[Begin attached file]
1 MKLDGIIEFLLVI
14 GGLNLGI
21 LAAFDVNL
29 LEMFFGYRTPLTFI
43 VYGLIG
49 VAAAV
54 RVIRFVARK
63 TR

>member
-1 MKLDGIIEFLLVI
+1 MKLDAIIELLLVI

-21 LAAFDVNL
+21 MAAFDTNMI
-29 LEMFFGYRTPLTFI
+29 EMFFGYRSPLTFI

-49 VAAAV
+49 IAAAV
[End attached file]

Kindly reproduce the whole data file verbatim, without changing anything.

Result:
1 MKLDGIIEFLLVI
14 GGLNLGI
21 LAAFDVNL
29 LEMFFGYRTPLTFI
43 VYGLIG
49 VAAAV
54 RVIRFVARK
63 TR

>member
-1 MKLDGIIEFLLVI
+1 MKLDAIIELLLVI

-21 LAAFDVNL
+21 MAAFDTNMI
-29 LEMFFGYRTPLTFI
+29 EMFFGYRSPLTFI

-49 VAAAV
+49 IAAAV